Willis O'brien Animates King Kong

Animation pioneer Willis O'Brien astounded movie audiences with his realistic 50-foot gorilla and battling dinosaurs in King Kong.

Back before the invention of the computer animation, there was Willis O'Brien and his magic hands. O'Brien practically invented three-dimensional animation. By taking jointed dolls, no more than two feet tall, and moving them step-by-step, he created some of the most fearsome monsters ever to roar from the silver screen. Today stop-motion animation is old hat. But in 1933, when King Kong was first unleashed on audiences, it was nothing less than miraculous. Here's how it worked.

A strip of movie film consists of a series of slides showing successive stages of motion -- called frames. When run through a projector, 24 of these slides are projected on a screen each second. If a walking person takes one-half second to make a step, it takes 12 individual photographs to show the motion.

With stop-motion animation, movement must be photographed one frame at a time. A special single frame camera clicks off the frames while the animator moves the legs of his doll a little at a time until the walking cycle is complete. It is laborious and painstaking and can take an hour or more, depending on the complexity of the model, to photograph one second of motion.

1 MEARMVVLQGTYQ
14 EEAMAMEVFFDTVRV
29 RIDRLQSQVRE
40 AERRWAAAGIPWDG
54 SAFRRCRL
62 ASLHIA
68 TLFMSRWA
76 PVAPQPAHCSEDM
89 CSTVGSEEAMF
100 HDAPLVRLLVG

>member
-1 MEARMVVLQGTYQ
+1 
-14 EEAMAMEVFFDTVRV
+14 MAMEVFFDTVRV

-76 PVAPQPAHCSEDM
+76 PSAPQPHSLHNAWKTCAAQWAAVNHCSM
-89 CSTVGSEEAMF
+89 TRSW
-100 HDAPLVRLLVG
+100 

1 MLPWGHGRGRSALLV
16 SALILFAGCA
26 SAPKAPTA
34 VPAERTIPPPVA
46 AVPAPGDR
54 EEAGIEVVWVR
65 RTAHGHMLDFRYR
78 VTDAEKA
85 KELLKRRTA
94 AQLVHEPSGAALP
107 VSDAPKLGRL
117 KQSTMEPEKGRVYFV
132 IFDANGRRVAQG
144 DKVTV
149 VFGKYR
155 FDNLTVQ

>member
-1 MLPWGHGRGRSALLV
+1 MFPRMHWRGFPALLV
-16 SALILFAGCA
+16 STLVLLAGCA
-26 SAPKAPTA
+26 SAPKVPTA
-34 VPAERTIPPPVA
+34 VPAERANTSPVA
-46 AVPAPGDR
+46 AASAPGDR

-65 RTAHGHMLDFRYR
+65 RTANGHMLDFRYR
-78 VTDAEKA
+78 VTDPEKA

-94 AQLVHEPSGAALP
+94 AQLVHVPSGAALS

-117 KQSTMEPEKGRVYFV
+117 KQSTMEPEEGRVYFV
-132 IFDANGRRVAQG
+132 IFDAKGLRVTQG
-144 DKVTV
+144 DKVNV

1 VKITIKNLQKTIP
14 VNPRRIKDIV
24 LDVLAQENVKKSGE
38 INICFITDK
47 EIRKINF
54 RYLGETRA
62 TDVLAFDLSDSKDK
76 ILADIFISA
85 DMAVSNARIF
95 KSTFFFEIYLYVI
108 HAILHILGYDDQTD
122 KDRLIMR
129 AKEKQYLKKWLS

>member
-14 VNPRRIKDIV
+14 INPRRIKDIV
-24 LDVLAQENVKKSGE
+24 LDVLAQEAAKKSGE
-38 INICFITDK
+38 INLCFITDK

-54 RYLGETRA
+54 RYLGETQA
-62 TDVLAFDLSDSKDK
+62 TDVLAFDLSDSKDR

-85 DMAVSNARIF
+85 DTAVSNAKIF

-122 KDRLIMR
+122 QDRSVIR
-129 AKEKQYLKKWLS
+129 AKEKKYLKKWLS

Decades ago, when O'Brien first perfected the technique, audiences had never seen anything like it -- especially 50-foot apes and long-extinct dinosaurs cavorting on the screen. In 1926, O'Brien had animated dinosaurs for the First National film The Lost World. Author Sir Arthur Conan Doyle, who had written the original story, was so taken by the realistic animation that he showed a reel of O'Brien's dinosaurs to his friends. He told them that these were real dinosaurs that he had photographed and that his story was actually based on fact. After seeing the film, they believed the hoax.

After the success of The Lost World, O'Brien turned to a pet project that he called "Creation" -- more animated dinosaurs. In the meantime David O. Selznick, the new production chief of (RKO) Radio Pictures, was being pitched by producer Merian C. Cooper to do a "gorilla" picture. Cooper, who with Ernest B. Schoedsack had produced semi-documentaries like Grass and Chang, wanted to go to Africa, capture a gorilla, then take it to the island of Komodo where it would do battle with the giant dragons that lived there. Selznick had a more practical suggestion.

Development costs on Creation had approached $120,000 and nothing more had been accomplished other than five or six minutes of animation. Selznick suggested that Cooper and O'Brien get together. Since Creation wasn't working out, perhaps a new picture would come from the collaboration -- one that would make up the loss and turn a profit. The result was King Kong.

The original model of Kong was only 18 inches high and weighed about 10 pounds. His skeleton was made of steel with articulated joints that could be locked into place. Over that, designer Marcel Delgado fashioned rubber muscles that flexed and contracted realistically. Then the model was covered with pruned rabbit fur.